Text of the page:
t’s all it will be when you have need to contact them. These were not just random names. They were people I had interacted with directly, done community work with, shared a stage or a classroom, collaborated on articles with, developed course materials with, or had seen me give talks or presentations in various places. In short, the people who answered my call didn’t just know me, they knew my work, they knew my commitment, and they knew what I’d be willing to do with all my mind, might and passion (and much of the time, for zero payment).
Ultimately, I chose to go to work with SocialText in Palo Alto for a number of reasons. First, it’s a testing team, where I can leverage off of the strengths of a number of testers, not just rely on my own. I’m also greatly looking forward to working with their Quality Director, as he’s someone I’ve come to know and respect over the past two years. Most important, he understand the weird and wild world of software testers, especially hyper engaged software testers. My predecessors at SocialText are Chris McMahon and Matt Heusser… yes, that Chris McMahon and that Matt Heusser :)! To say I have immense shoes to fill is an understatement. That prospect somewhat terrifies me, but it’s also really exciting!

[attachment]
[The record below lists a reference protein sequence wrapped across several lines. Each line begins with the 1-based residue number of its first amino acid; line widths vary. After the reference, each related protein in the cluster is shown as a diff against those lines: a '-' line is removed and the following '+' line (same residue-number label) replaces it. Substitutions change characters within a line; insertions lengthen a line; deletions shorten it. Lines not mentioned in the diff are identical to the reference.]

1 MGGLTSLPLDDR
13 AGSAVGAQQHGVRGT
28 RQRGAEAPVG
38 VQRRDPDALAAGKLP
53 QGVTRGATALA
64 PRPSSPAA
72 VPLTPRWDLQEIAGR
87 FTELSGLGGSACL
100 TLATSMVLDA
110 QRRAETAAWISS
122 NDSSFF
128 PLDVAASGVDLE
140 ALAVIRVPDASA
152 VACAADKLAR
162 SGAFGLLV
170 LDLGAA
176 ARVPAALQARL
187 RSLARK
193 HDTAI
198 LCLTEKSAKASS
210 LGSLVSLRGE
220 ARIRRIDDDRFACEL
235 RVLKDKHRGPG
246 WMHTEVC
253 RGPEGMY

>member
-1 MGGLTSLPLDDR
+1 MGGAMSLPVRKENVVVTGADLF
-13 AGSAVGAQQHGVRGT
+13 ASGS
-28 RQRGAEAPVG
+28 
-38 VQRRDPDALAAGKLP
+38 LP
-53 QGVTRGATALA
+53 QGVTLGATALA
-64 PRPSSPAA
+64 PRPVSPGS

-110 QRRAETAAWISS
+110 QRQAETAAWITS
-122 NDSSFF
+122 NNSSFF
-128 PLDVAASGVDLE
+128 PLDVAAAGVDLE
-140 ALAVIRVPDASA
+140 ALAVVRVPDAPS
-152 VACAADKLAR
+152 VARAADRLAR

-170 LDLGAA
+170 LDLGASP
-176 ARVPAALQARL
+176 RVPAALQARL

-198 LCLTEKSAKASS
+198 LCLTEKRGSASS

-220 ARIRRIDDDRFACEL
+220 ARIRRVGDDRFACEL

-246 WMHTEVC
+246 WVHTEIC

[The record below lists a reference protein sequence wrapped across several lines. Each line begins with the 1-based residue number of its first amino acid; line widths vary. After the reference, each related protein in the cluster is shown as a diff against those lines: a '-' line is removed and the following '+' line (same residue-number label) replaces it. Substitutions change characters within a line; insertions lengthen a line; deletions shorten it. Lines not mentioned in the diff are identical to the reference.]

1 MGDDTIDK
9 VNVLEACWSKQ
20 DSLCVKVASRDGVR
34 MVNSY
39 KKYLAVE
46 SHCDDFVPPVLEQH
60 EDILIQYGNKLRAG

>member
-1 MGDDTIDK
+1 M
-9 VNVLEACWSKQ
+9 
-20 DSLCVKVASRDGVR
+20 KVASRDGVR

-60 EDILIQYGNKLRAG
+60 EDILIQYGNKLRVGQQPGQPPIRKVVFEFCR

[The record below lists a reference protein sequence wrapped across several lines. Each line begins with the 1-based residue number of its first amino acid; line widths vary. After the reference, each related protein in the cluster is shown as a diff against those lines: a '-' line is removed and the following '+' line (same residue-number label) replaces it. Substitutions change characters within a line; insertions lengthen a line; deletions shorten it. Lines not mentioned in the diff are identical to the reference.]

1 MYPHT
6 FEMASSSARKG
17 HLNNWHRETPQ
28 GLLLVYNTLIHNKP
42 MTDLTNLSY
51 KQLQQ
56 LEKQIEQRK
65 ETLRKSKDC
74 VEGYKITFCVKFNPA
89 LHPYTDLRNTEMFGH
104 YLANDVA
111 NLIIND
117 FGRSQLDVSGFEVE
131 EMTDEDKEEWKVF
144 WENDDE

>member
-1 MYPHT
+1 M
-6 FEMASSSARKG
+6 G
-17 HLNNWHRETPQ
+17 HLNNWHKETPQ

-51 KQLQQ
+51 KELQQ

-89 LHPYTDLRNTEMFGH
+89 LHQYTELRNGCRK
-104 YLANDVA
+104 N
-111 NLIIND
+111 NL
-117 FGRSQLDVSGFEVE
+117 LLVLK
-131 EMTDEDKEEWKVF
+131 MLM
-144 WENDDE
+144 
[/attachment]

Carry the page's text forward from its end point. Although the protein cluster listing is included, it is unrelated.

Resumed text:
To those who wonder if the power of social ties is the real determining factor as to where you work and who helps get you there, the answer is an unequivocal yes! The old phrase of “it’s not what you know, it’s who you know” is partially true, but it should really be phrased “it’s what you know, and if you can get people you know to enthusiastically back the fact that you know it”, well, that can make a world of difference. Would all of these people have reached out to me had I not done all of these endeavors over the past three years? It’s doubtful, but then, I’ll never know… because had I not been hyper engaged in all of these endeavors, I would have never met any of them. That’s the power of the social fabric. It’s not in having a name, or in having a resume. It’s in pushing your limits so that others can see you doing it, and persevering and learning, and sharing opportunities with others. The added dividend was the fact that people saw what I do, and what motivates me, and they decided “You know what? This could be interesting!” To which I say “you are right, and thank you for giving me a shot at another most excellent adventure.”